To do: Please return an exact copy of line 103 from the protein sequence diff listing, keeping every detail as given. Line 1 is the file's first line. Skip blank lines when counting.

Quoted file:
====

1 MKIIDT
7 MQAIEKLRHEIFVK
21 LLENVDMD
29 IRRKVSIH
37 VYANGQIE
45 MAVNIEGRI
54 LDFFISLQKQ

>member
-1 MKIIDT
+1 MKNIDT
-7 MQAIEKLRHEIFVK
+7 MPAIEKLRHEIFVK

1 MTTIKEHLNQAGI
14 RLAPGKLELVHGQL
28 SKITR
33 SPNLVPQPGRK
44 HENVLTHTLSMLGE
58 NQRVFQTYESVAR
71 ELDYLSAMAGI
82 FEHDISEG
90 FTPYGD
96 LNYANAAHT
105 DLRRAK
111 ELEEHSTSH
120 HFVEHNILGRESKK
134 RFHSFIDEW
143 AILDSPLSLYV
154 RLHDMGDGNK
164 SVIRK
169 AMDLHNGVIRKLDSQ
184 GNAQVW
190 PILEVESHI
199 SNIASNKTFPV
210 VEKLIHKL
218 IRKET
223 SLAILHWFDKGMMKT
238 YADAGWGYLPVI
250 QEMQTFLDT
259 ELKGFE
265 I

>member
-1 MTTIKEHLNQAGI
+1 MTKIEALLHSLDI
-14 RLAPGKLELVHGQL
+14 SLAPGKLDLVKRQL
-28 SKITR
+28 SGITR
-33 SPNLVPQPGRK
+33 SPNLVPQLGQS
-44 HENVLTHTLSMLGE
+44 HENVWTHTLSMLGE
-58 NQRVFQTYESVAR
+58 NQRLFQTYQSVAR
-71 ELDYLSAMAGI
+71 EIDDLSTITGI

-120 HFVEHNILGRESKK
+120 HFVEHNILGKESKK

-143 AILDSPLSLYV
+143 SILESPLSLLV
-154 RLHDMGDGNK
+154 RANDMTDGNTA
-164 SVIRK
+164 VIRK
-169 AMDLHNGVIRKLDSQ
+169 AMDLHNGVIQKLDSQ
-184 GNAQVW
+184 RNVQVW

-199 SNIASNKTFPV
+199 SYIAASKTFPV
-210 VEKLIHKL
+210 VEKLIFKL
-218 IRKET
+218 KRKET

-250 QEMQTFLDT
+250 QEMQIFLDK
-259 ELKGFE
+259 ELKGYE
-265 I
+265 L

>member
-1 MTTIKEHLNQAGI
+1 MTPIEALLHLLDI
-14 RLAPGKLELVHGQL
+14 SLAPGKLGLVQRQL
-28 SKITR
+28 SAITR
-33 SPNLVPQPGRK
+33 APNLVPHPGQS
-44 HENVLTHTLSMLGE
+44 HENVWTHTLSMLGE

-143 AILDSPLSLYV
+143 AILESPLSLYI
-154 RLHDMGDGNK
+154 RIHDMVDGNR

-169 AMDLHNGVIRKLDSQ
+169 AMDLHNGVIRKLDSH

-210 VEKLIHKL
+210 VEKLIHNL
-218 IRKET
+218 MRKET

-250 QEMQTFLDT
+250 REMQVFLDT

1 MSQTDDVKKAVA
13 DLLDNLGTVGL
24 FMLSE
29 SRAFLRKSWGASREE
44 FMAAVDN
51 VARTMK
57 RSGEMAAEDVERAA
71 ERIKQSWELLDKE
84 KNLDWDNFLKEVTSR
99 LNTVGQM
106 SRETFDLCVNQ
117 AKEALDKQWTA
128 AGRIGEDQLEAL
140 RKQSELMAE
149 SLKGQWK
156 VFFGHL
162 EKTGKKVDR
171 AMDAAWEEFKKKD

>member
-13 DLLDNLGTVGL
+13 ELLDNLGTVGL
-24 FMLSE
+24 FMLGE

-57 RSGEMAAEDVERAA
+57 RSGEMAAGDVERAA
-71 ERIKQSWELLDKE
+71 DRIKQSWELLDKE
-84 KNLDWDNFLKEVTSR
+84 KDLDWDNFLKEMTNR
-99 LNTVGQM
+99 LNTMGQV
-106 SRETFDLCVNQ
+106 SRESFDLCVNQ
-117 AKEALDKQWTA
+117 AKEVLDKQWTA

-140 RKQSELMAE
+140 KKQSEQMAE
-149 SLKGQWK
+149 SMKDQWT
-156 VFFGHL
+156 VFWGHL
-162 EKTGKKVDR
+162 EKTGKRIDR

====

1 MSQTDDVKKAVA